One of the best aspects of this book for me was its honest depiction of micro-aggressions. From the beginning, we see Kan struggling with being labeled as “exotic”—by people who assume it’s a compliment, rather than yet another way of assigning Kan the identity of “other.” This isn’t a book about race (in the sense of, say The Hate U Give), but it’s almost certainly a book that depicts the struggle of being the only ethnic minority in town.
the toxic friend and psychological thriller aspect
The Toxic Best Friend is possibly one of my favorite tropes (if it’s done well). Right away, I could tell there was something going on with Shelly—both because we get to see flashes of her perspective in the text, and because of her actions. I’ve had many manipulative friends in my life, but Shelly is downright creepy.
Which is where the mystery/thriller aspect comes into play. I’ll be honest, the first half of this book didn’t grab me as much as I wanted it to. I could tell Shelly was Bad News, and I was frustrated that Kan didn’t act sooner. The second half of the book picks up in pace and you know that things are only going to get worse. While it’s obvious that Shelly is up to something, you’re kept guessing as to the how and why of it all. I had my suspicions, but they weren’t confirmed until the very end.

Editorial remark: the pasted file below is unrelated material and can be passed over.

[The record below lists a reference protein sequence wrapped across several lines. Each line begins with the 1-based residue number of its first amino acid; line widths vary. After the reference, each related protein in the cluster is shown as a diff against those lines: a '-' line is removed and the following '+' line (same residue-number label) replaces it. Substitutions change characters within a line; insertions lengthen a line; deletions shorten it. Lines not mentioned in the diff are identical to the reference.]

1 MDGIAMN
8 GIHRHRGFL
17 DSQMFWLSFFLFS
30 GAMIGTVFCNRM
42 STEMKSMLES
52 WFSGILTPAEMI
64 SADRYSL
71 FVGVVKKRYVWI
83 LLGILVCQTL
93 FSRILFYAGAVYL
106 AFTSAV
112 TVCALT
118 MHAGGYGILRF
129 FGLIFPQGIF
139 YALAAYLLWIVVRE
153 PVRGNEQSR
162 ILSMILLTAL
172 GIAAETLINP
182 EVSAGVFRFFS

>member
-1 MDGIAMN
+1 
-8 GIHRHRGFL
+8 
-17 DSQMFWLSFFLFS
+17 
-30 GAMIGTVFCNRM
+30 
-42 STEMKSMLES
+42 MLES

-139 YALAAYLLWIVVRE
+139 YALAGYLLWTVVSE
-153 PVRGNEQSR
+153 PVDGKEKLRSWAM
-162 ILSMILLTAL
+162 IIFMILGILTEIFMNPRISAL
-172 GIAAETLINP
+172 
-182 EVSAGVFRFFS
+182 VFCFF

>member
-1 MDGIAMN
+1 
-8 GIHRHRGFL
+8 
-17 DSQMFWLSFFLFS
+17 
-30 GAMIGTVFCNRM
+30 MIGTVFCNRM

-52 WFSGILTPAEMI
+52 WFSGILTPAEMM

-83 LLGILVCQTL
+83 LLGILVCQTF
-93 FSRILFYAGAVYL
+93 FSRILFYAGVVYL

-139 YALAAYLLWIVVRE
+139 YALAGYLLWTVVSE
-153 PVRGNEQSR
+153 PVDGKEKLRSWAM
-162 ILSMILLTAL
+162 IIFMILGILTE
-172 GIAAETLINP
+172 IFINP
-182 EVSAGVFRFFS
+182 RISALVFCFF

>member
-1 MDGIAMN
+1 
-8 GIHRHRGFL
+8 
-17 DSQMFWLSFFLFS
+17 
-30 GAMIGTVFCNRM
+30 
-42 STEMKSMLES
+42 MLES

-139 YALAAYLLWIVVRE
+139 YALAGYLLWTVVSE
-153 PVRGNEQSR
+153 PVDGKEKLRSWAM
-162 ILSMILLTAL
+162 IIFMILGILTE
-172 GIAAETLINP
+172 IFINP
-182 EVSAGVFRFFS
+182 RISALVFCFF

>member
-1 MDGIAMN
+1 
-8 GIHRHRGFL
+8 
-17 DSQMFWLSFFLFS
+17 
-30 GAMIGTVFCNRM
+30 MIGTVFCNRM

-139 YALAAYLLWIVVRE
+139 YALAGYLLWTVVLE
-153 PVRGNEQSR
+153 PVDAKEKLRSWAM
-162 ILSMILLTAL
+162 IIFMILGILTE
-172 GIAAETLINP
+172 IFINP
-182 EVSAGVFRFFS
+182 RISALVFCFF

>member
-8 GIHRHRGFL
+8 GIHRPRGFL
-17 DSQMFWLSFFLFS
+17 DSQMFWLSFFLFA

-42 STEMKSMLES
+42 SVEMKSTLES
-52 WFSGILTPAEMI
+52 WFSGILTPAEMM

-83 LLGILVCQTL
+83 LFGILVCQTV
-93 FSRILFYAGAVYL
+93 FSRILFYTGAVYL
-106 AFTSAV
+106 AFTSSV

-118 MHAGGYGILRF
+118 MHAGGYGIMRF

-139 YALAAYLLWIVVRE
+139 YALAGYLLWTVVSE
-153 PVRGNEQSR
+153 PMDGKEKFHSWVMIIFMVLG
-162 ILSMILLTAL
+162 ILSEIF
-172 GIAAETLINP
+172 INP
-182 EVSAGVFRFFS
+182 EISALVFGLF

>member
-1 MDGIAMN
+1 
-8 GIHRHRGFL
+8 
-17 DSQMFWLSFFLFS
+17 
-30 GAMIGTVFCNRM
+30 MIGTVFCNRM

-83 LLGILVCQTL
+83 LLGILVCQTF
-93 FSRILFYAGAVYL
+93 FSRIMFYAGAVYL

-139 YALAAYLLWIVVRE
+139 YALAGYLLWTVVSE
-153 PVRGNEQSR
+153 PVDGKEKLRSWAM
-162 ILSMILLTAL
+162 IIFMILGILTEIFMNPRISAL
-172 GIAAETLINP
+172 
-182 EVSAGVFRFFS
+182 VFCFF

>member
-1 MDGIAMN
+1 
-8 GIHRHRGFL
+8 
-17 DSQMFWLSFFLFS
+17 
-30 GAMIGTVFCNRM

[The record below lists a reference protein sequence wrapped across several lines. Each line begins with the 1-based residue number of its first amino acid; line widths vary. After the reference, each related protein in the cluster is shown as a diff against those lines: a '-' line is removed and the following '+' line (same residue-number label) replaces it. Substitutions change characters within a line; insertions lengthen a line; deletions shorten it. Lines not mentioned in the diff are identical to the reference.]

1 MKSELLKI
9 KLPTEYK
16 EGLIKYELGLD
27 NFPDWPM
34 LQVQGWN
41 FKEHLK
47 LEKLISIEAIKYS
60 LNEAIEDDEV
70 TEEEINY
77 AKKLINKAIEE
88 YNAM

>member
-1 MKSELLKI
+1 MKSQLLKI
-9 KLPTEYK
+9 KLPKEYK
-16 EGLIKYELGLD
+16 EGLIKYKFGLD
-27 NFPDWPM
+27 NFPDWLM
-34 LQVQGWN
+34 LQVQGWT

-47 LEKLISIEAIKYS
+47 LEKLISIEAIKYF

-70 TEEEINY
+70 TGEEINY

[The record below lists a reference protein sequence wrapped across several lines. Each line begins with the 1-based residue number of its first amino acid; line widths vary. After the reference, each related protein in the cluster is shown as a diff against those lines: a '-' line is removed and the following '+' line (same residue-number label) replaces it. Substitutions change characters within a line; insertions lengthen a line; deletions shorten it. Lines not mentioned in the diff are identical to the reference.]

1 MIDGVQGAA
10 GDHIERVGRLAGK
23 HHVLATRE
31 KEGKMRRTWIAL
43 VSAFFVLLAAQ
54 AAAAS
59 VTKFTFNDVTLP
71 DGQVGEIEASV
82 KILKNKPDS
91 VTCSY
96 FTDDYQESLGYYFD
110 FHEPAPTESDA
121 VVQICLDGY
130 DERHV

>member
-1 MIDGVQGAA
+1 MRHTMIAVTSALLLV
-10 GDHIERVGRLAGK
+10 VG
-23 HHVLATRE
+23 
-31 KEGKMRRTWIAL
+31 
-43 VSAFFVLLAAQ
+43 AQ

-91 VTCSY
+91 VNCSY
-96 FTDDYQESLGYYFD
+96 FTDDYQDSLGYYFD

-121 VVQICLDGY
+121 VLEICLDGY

the lackluster romance
Maybe I’ve just been reading too many stories with romance in them, but I couldn’t really be bothered to care about Kan and Ethan’s relationship. I felt that his character was more of a plot point, a reason for Kan to suspect Shelly’s manipulations, than he was a real person. Their relationship all happens very fast before I could really care how it turned out. Ethan also felt like more of a carbon copy of the Ideal Boyfriend than anything else.
Ultimately, this was a fast-paced read. I devoured it in a matter of two days; after the first half, I couldn’t put it down. While there were aspects that made me really uncomfortable, particularly Shelly’s behavior, I can see how that was the author’s intention—to make the reader uncomfortable.
Thanks for checking for these mini-reviews! Once again, these books release next week on June 27th.
Have you read either of these books? Do they sound appealing to you? Let’s talk in the comments!